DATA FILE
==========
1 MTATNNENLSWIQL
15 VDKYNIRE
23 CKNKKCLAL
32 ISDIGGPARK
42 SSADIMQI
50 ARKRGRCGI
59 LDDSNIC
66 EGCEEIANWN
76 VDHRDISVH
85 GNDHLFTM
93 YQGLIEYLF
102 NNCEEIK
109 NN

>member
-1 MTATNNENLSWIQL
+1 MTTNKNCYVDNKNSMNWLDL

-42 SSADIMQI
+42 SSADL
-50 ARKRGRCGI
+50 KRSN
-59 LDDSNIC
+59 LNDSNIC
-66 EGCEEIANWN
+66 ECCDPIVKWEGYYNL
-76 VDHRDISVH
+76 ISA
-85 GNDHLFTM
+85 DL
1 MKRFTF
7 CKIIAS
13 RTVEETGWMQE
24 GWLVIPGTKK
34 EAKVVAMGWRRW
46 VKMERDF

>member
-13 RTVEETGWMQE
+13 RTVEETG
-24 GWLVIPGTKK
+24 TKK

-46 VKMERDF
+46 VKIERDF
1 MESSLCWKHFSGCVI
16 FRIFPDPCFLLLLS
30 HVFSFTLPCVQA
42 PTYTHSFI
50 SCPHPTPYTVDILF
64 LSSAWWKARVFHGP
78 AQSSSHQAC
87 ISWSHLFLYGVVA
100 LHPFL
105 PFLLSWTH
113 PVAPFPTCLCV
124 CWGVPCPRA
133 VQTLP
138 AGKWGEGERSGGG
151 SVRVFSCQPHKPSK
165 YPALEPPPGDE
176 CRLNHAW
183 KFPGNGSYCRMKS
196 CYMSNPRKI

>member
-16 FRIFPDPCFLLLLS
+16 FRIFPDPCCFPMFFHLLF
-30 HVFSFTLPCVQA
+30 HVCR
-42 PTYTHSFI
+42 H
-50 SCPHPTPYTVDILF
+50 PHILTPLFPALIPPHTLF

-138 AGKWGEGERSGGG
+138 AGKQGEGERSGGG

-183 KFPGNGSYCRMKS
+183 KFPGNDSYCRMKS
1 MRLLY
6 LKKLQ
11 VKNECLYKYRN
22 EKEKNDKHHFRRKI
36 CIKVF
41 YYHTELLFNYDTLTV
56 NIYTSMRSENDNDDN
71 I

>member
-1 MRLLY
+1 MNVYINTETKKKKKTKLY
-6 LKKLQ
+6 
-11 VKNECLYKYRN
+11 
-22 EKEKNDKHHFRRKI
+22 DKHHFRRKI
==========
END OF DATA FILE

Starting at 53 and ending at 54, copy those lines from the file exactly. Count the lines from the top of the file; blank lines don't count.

124 CWGVPCPRA
133 VQTLP